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  • wallisweaver wallisweaver Nov 22, 2011 12:04 AM Flag

    More Bad Fabrication News for ARM/TSMC

    [EUV still isn't ready for prime time. This presents a significant problem for TSMC, where they need the technology for 20nm production. If it's not ready there will either be a significant delay in moving to 20nm or costs will be much higher due to the need for double patterning instead of EUV. Intel won't need EUV until it gets to 10nm fabrication.]

    [Instead of ARM's roadmap ending with 20nm fabrication, this could mean that it ends with 28n fabrication.]

    "Extreme-violet (EUV) lithography, the next big step in chip manufacturing, is still not ready for prime time. This would mean that global chip makers who plan to use EUV manufacturing technology may have to leverage more complicated, as well as expensive, strategies to extend the current lithography tools they are using, such as double patterning. Even worse, the EUV gap also threatens the fundamental economics of the semiconductor manufacturing supply chain.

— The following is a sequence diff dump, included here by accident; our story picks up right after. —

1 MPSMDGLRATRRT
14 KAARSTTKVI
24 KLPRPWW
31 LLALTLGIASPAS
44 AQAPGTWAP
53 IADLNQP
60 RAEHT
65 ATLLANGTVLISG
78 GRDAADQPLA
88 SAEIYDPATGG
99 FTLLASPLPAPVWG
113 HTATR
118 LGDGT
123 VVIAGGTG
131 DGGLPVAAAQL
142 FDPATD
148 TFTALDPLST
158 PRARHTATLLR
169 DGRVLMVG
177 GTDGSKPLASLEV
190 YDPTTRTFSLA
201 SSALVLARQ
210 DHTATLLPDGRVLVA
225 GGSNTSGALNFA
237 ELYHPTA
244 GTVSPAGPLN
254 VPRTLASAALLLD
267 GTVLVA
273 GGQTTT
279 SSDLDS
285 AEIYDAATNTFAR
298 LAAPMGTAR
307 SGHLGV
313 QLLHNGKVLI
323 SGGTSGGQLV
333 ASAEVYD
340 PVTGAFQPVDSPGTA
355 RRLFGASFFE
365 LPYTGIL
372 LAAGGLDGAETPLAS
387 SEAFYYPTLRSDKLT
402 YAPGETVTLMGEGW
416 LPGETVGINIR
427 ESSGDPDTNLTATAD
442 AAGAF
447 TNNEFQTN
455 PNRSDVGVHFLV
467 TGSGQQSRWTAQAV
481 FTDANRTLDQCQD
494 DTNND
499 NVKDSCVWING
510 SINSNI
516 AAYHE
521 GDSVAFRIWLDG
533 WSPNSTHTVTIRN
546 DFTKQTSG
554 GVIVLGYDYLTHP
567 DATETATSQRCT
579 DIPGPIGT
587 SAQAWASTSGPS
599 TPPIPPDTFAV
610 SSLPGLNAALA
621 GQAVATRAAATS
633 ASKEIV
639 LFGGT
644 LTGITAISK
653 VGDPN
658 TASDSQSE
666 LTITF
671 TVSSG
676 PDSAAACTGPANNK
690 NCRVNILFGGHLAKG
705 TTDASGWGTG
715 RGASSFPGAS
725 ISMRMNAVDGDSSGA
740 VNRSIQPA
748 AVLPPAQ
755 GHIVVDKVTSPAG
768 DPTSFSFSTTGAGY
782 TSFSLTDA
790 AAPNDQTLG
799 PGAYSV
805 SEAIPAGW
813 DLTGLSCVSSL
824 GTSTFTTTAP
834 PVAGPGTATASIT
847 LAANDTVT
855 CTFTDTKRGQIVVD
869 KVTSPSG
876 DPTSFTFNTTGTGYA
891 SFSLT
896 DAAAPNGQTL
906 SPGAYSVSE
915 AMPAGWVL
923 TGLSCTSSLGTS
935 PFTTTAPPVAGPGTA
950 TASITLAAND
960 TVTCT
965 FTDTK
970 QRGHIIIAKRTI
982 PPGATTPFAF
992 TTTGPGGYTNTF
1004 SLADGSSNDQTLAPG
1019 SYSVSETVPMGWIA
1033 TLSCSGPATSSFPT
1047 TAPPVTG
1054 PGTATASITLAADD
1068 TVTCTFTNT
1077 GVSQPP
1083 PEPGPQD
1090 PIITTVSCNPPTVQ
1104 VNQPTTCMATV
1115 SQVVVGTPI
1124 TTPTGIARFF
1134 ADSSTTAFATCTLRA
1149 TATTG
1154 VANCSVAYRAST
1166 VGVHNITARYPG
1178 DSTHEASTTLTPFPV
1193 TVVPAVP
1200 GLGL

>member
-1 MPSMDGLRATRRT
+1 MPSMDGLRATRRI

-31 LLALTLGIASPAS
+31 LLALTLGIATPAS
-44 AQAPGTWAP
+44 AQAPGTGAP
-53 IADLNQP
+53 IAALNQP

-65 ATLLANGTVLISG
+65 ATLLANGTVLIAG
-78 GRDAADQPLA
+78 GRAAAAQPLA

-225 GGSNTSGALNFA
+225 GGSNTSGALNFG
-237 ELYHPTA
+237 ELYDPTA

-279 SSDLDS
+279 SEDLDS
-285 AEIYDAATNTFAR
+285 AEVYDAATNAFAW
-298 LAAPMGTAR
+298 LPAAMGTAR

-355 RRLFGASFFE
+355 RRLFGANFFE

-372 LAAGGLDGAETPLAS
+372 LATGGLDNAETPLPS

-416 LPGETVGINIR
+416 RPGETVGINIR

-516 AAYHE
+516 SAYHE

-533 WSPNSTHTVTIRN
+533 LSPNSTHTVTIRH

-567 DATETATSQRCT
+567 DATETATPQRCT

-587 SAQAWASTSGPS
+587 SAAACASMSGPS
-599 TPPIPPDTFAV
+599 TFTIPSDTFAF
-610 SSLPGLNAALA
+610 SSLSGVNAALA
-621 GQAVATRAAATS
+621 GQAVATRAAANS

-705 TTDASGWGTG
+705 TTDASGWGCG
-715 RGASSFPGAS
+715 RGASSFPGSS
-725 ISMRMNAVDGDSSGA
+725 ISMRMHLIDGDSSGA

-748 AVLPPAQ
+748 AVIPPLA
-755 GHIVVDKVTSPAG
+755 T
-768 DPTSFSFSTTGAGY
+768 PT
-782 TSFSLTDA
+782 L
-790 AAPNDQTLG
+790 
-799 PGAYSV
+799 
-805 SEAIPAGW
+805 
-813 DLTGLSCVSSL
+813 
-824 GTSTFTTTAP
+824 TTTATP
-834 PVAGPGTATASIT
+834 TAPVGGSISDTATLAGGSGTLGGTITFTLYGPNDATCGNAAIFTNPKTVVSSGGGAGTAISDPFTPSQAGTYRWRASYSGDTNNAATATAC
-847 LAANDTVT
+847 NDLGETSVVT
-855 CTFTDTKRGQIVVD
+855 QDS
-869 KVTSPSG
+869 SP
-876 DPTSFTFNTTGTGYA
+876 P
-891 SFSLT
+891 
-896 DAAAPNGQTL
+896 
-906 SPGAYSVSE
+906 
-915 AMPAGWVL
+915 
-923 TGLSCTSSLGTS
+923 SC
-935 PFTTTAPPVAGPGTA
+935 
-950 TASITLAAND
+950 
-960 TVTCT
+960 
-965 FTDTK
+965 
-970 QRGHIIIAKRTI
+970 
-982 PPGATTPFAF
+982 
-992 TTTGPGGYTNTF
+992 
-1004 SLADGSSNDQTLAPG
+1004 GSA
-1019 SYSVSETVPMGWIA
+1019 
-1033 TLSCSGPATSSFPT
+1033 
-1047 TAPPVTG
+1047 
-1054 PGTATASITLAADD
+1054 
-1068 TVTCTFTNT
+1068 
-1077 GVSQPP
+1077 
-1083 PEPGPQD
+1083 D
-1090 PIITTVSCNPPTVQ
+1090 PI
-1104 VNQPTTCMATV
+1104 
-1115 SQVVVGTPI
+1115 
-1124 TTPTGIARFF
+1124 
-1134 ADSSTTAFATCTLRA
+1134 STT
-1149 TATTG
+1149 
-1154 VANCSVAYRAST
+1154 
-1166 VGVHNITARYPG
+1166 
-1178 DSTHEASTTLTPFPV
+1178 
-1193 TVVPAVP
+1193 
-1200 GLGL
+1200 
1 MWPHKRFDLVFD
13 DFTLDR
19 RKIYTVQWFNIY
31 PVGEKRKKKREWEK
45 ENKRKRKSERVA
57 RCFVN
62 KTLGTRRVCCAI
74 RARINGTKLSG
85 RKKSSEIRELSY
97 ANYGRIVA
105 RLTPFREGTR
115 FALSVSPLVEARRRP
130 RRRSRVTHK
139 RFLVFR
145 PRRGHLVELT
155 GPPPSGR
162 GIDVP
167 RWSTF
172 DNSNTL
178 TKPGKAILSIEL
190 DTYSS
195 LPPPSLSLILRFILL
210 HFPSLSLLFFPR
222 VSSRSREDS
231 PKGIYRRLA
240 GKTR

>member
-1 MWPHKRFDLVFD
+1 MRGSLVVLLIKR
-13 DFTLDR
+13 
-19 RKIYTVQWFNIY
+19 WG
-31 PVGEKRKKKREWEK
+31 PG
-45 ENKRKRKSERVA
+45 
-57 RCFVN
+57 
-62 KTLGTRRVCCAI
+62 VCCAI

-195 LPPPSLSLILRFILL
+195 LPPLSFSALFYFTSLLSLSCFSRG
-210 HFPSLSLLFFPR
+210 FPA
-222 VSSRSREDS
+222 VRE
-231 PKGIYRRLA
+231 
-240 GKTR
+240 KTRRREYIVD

EUV was originally planned for production use as far back as 2005. It had been expected to be ready for 22nm chip manufacture, which Intel is initiating this year. However, Intel Corp. now plans to extend optical lithography through the 14nm node and switch to EUV as its mainstream production approach at the 10nm node, starting in the second half of 2015. Samsung plans to insert EUV into volume manufacturing as soon as 2013.

    Chip makers need EUV to be ready well in advance of when they plan to use it in volume manufacturing so they can establish chip design rules and tweak their manufacturing processes. There are still challenges for EUV, including the development of better photomask inspection and repair tools and more-sensitive photoresists.

    By far, the biggest hurdle to rolling out EUV in volume production is wafer throughput on EUV tools, a metric that remains far lower than what is needed to make EUV-based manufacturing viable. The gating factor on throughput has been the lack of a EUV light source that can deliver the necessary power and reliability.